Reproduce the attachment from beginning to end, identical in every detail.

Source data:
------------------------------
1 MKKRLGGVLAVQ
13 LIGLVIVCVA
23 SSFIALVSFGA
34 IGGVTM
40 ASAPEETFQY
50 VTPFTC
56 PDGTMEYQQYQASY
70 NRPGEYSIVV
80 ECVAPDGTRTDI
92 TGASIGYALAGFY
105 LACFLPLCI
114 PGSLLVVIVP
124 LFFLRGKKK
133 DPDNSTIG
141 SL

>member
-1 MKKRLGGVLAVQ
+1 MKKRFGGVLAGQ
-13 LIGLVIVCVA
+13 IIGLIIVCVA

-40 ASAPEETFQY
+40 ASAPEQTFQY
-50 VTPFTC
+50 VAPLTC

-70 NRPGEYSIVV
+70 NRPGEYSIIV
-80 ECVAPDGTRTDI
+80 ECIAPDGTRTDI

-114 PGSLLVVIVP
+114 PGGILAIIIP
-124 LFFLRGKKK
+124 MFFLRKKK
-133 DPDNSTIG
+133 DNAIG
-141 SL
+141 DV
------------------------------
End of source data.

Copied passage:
1 MKKRLGGVLAVQ
13 LIGLVIVCVA
23 SSFIALVSFGA
34 IGGVTM
40 ASAPEETFQY
50 VTPFTC
56 PDGTMEYQQYQASY
70 NRPGEYSIVV
80 ECVAPDGTRTDI
92 TGASIGYALAGFY
105 LACFLPLCI
114 PGSLLVVIVP
124 LFFLRGKKK
133 DPDNSTIG
141 SL

>member
-1 MKKRLGGVLAVQ
+1 MKKRFGGVLAGQ
-13 LIGLVIVCVA
+13 IIGLIIVCVA

-40 ASAPEETFQY
+40 ASAPEQTFQY
-50 VTPFTC
+50 VAPLTC

-70 NRPGEYSIVV
+70 NRPGEYSIIV
-80 ECVAPDGTRTDI
+80 ECIAPDGTRTDI

-114 PGSLLVVIVP
+114 PGGILAIIIP
-124 LFFLRGKKK
+124 MFFLRKKK
-133 DPDNSTIG
+133 DNAIG
-141 SL
+141 DV